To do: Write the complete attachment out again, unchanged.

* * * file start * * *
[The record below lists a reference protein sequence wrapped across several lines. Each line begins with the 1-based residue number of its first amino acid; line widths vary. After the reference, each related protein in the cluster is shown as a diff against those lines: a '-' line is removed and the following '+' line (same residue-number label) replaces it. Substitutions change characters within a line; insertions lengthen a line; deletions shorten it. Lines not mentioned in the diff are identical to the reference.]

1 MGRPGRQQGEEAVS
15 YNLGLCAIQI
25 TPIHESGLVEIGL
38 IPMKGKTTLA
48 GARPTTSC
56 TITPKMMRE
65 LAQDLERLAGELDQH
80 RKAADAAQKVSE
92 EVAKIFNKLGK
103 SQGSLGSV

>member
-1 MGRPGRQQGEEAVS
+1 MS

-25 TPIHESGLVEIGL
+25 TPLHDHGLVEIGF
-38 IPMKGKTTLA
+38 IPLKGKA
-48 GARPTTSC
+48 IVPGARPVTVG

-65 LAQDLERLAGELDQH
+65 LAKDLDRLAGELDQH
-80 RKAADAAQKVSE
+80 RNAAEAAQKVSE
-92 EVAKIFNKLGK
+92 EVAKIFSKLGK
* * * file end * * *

[The record below lists a reference protein sequence wrapped across several lines. Each line begins with the 1-based residue number of its first amino acid; line widths vary. After the reference, each related protein in the cluster is shown as a diff against those lines: a '-' line is removed and the following '+' line (same residue-number label) replaces it. Substitutions change characters within a line; insertions lengthen a line; deletions shorten it. Lines not mentioned in the diff are identical to the reference.]

1 MGRPGRQQGEEAVS
15 YNLGLCAIQI
25 TPIHESGLVEIGL
38 IPMKGKTTLA
48 GARPTTSC
56 TITPKMMRE
65 LAQDLERLAGELDQH
80 RKAADAAQKVSE
92 EVAKIFNKLGK
103 SQGSLGSV

>member
-1 MGRPGRQQGEEAVS
+1 MS

-25 TPIHESGLVEIGL
+25 TPLHDHGLVEIGF
-38 IPMKGKTTLA
+38 IPLKGKA
-48 GARPTTSC
+48 IVPGARPVTVG

-65 LAQDLERLAGELDQH
+65 LAKDLDRLAGELDQH
-80 RKAADAAQKVSE
+80 RNAAEAAQKVSE
-92 EVAKIFNKLGK
+92 EVAKIFSKLGK